MCPS also takes an incremental approach to digital citizenship, which increases as students get older. For grades K-5, students must receive at least three lessons; in grades 6-8, students must receive at least four lessons; and in grades 9-10, students must receive at least five lessons. They are currently in the process of integrating Common Sense's digital citizenship lessons into their math and English language arts (ELA) curricula.
To support LMSes, MCPS hosts at least three centralized trainings each year. They also run a shared hub of resources and strategies for addressing common challenges that sites face, and offer additional in-person support when specialists request it.
The library media specialists at each school site create digital citizenship teams that include representatives from the different stakeholders on campus, such as teachers, counselors, administrators, and parents. The librarians then organize and lead site-based professional learning for teachers on digital citizenship.
There are also several other individuals who support the work of the library media specialists. The superintendent and each of the school-based administrators play key leadership and implementation roles. The curriculum specialists help map out the curricular connections with health, social studies, and English language arts. Parent academy organizers and classroom teachers lead the development of family engagement. The district's communications team was key in the initial launch of the program. Each of these support persons also receives direct professional development from the district at different points during the school year.
Something that MCPS has recently added to their requirements for schools, to align with Common Sense School recognition, is engaging families in at least three ways each year. The district has created a webpage, Your Characters Count, which schools can utilize to help them with parent engagement. Some schools offer parent academies, which offer parents and caregivers digital citizenship workshops at least twice per year.
MCPS has a diverse population and includes families that speak a multitude of languages. To support these families, MCPS has utilized Common Sense's parent materials in Spanish and other languages. MCPS also shares Common Sense resources through their parent academies, via Twitter, and at Parent Teacher Association (PTA) events. Classroom teachers are also asked to send home Family Tip Sheets, which are included with each digital citizenship lesson, after teaching each lesson.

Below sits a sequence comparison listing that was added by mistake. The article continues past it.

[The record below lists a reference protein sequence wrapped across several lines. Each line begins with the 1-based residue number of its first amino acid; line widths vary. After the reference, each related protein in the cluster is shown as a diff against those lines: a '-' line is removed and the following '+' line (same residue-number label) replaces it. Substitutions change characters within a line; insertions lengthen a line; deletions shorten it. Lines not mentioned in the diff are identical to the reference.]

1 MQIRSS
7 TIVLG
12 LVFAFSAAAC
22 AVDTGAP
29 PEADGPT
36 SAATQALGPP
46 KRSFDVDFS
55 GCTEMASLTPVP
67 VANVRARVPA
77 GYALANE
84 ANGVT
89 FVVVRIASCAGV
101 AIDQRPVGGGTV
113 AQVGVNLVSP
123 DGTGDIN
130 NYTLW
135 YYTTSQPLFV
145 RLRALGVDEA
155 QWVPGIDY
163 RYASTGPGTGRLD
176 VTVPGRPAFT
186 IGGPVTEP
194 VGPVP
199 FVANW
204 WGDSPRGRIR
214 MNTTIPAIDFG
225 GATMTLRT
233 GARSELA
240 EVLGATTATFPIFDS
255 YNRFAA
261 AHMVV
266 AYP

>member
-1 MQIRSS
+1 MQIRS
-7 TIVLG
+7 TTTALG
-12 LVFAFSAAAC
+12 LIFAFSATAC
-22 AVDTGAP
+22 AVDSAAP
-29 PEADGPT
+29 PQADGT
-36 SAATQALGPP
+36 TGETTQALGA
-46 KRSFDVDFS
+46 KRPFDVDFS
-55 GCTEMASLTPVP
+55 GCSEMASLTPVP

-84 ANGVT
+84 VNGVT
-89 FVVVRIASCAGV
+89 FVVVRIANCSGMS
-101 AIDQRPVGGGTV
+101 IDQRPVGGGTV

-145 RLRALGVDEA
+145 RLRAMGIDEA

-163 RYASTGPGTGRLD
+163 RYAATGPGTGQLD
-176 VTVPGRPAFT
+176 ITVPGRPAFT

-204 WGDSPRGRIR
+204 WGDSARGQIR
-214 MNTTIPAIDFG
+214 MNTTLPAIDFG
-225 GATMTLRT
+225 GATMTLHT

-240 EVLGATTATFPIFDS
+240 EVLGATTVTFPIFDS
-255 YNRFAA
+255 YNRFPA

Teaching Digital Citizenship: Digital Drama Unplugged
Define and measure impact
Currently, MCPS is focused on measuring digital citizenship implementation, to ensure that all students are receiving the lessons (at least three lessons in grades K-5, four in grades 6-8, and five in grades 9-10). Successful integration is also evident in the shared responsibility of digital citizenship where staff (library media specialists, school counselors, classroom teachers) work together to deliver instruction and where families have the resources to provide guidance and reinforce students' learning. The library media specialists use a site-based road map to capture which lessons are being taught, by whom, and to which students. These road maps are then shared with the district.
MCPS also captures and tracks success through classroom observations and reporting of shared successes. The district formed a digital citizenship project team in 2019-20 consisting of three library media specialists at each grade level, who will be analyzing, evaluating, and refining the curriculum program.
MCPS celebrated by earning their first recognition as a Common Sense District in the 2017-19 school years, and has held their recognition status since then for their work training educators, teaching students, and engaging families. MCPS has had many of its schools participate in Digital Citizenship Week to showcase the learning happening at their schools. The district provides customized banners to schools who receive Common Sense Recognition, and those schools are also highlighted on their Your Characters Count website. The district also sends out a memo each year to all principals highlighting what schools have accomplished and reminding them about the expectations for digital citizenship for the upcoming year.
Reflect on progress
MCPS recognizes that they would like to focus on a more formal way to get families involved in their children's digital citizenship education, and to get them to connect that learning more strongly in the home. The district hopes to engage and develop a cohort of parent leaders through its district-wide Parent Teacher Association (PTA) that can create and sustain relationships with additional parents throughout the district.